2 Free tips and hints for world leaders. Peace 2.0.
No universal phenomenon stands isolated…unlocking unlimited economic growth is considered the holy grail for some aspiring speculants and has been on the search since the invisible hand of Alan Smith has caressed us. Now, some claim that unlimited economic growth has already been achieved trough the staggering overconsumption we sweat upon. The true measurement of the concept is the over-obesity of the wealthy nations and the spiraling pool of mediocrity the human race dwells into. This article is not about those sad people…its about the life of the truly underprivileged and how their economic horizons can be unlocked.
Asking the question whether the existence of unlimited growth is possible, one must take into consideration the variety of dependencies, parallel hypothetical outcomes and brave leaps of faith in order to provide a satisfactory and holistic answer. “Economic growth is the increase in the inflation-adjusted market value of the goods and services produced by an economy over time. It is conventionally measured as the percent rate of increase in real gross domestic product, or real GDP” (IMF, October 2012).
Stating complexities and following economic rules is a malfunction. What is not, however, are the 4 prerequisites of economic growth, that if achieved, would lead to a prolific revolution of 3rd world counties. Here is what I have in mind:
1. Property ownership — probably the first prerequisite to unlock economic growth. Owning land creates tremendous incentives to develop products or services. It is your land therefore it is your production. It does not belong to the state or someone else. You are empowered to craft your own destiny. It is the primal animal instinct to protect and develop your own turf and to give just so many darns about someone else’s . Maybe it’s ego, may be it’s a survival instinct, may be both…and if you don’t trust me, experience a quick retrospection some 30 years ago…take a deep look into the lands where communism was dancing. The dance was called publicly owned everything — including land. And it was a crippled dance indeed — no one cared what or how to produce, at the end of the day we all get the same pay check so why bother?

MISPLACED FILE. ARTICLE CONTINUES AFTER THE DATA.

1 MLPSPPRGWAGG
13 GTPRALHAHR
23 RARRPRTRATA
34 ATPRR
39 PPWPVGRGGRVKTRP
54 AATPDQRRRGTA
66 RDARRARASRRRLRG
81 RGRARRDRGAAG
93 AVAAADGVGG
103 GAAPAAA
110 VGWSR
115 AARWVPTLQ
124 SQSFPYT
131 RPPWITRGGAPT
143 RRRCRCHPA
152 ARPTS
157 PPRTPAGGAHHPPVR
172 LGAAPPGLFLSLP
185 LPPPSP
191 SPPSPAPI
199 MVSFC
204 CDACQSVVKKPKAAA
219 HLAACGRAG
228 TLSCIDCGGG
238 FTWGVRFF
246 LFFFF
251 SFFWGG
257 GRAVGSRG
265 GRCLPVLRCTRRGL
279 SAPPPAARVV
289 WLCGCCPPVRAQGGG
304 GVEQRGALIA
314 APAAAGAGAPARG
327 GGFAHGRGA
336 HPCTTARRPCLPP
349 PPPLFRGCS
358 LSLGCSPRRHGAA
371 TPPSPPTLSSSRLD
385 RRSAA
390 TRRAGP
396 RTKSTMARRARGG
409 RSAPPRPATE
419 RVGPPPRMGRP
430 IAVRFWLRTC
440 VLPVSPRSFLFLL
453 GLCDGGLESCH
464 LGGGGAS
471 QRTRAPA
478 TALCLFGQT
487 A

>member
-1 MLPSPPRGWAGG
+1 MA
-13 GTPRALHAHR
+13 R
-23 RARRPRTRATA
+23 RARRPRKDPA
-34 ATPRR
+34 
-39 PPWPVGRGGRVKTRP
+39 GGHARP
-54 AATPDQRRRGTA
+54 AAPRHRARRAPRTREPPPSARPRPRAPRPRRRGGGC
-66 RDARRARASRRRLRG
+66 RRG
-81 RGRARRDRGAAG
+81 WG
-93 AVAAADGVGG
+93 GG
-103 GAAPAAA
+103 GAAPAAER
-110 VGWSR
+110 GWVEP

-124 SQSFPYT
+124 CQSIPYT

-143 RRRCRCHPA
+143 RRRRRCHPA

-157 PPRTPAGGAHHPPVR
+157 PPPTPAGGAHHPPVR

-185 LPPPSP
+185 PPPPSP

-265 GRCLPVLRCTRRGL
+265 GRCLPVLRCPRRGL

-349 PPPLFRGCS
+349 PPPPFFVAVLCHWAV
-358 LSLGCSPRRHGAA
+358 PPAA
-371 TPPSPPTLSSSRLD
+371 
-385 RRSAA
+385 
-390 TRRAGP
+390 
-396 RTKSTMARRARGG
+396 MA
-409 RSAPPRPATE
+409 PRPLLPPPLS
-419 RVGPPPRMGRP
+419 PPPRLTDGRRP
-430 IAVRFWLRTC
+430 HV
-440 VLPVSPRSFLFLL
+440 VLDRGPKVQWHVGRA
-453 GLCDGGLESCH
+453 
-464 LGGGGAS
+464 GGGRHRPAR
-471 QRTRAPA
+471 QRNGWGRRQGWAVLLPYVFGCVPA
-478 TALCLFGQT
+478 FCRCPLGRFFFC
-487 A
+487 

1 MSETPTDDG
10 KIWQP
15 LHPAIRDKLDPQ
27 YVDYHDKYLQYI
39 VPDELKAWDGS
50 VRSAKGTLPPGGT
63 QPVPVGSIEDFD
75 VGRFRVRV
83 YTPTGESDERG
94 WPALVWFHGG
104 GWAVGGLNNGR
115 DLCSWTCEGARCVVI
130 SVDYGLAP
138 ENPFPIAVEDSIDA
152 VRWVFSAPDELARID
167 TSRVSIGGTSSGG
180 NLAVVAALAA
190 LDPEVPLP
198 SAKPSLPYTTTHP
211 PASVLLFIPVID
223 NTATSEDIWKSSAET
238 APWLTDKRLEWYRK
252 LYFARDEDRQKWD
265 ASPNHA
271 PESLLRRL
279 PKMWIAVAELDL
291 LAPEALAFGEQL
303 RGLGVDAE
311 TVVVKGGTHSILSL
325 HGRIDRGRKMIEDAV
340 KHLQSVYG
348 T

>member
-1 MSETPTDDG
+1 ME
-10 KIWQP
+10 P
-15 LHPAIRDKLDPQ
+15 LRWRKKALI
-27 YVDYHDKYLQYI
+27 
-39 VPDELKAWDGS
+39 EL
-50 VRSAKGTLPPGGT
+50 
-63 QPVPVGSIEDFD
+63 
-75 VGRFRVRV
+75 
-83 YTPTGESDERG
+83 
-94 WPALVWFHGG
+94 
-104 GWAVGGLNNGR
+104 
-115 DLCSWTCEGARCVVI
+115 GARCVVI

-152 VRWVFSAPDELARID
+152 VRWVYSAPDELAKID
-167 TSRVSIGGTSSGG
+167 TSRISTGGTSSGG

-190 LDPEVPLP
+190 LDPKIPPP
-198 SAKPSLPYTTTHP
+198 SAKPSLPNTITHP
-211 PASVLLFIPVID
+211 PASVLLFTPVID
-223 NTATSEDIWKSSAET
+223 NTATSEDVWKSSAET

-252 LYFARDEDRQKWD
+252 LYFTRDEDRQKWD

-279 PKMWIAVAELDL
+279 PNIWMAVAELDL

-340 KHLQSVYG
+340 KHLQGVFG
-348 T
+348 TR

2. The scientific revolution — have you seen those electric plugs with an embedded USB socket? It is sooo convenient to charge your phone, right? Where have you been all my life USB socket…well, just a quick reality check — I have seen places where the only physical thing that a household has ever purchased was a bucket. A 15 liter yellow bucket with a sole purpose of transporting water from point A to a 7-kilometer-away point B. And back. That’s funny, right? Google’s Artificial Intelligence has learned to translate languages on it’s own (meaning that it (or he or she?)has created it’s own language to correlate unknown languages), we are thinking of colonising Mars any time now and there are some people in the Southern part of Sudan that only posses a bucket. With all due respect, but these counties need to the be economically enabled through technology. And that includes medicine. There is no way to advance without innovations in any sphere of life. Point.